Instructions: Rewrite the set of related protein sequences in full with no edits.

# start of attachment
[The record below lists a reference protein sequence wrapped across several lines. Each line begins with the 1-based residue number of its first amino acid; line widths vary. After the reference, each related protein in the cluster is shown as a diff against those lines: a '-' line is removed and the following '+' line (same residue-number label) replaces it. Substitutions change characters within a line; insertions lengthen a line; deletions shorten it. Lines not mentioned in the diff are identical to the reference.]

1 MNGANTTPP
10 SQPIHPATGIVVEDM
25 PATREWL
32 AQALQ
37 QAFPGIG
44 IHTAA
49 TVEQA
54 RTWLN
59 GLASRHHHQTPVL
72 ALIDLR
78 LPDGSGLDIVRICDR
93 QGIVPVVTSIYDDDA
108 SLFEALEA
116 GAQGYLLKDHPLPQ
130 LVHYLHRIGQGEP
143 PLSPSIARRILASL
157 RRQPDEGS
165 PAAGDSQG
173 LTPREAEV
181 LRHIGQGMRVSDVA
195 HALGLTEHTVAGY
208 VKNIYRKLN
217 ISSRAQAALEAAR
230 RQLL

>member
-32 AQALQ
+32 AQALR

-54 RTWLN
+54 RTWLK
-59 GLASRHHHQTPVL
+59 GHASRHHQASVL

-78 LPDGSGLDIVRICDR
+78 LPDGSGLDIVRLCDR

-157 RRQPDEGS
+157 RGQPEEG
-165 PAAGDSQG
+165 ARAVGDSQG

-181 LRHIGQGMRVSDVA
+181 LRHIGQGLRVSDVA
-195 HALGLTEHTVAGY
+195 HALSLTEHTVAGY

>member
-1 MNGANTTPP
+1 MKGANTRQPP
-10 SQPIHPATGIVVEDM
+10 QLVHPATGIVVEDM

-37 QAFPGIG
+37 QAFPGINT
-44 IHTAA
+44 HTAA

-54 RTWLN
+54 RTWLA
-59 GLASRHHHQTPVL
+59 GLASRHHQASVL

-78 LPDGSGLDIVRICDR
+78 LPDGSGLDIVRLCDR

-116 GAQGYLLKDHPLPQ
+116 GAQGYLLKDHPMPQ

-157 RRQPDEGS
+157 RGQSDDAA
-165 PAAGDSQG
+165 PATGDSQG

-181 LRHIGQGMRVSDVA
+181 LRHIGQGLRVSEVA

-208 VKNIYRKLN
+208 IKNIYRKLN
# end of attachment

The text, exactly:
[The record below lists a reference protein sequence wrapped across several lines. Each line begins with the 1-based residue number of its first amino acid; line widths vary. After the reference, each related protein in the cluster is shown as a diff against those lines: a '-' line is removed and the following '+' line (same residue-number label) replaces it. Substitutions change characters within a line; insertions lengthen a line; deletions shorten it. Lines not mentioned in the diff are identical to the reference.]

1 MNGANTTPP
10 SQPIHPATGIVVEDM
25 PATREWL
32 AQALQ
37 QAFPGIG
44 IHTAA
49 TVEQA
54 RTWLN
59 GLASRHHHQTPVL
72 ALIDLR
78 LPDGSGLDIVRICDR
93 QGIVPVVTSIYDDDA
108 SLFEALEA
116 GAQGYLLKDHPLPQ
130 LVHYLHRIGQGEP
143 PLSPSIARRILASL
157 RRQPDEGS
165 PAAGDSQG
173 LTPREAEV
181 LRHIGQGMRVSDVA
195 HALGLTEHTVAGY
208 VKNIYRKLN
217 ISSRAQAALEAAR
230 RQLL

>member
-32 AQALQ
+32 AQALR

-54 RTWLN
+54 RTWLK
-59 GLASRHHHQTPVL
+59 GHASRHHQASVL

-78 LPDGSGLDIVRICDR
+78 LPDGSGLDIVRLCDR

-157 RRQPDEGS
+157 RGQPEEG
-165 PAAGDSQG
+165 ARAVGDSQG

-181 LRHIGQGMRVSDVA
+181 LRHIGQGLRVSDVA
-195 HALGLTEHTVAGY
+195 HALSLTEHTVAGY

>member
-1 MNGANTTPP
+1 MKGANTRQPP
-10 SQPIHPATGIVVEDM
+10 QLVHPATGIVVEDM

-37 QAFPGIG
+37 QAFPGINT
-44 IHTAA
+44 HTAA

-54 RTWLN
+54 RTWLA
-59 GLASRHHHQTPVL
+59 GLASRHHQASVL

-78 LPDGSGLDIVRICDR
+78 LPDGSGLDIVRLCDR

-116 GAQGYLLKDHPLPQ
+116 GAQGYLLKDHPMPQ

-157 RRQPDEGS
+157 RGQSDDAA
-165 PAAGDSQG
+165 PATGDSQG

-181 LRHIGQGMRVSDVA
+181 LRHIGQGLRVSEVA

-208 VKNIYRKLN
+208 IKNIYRKLN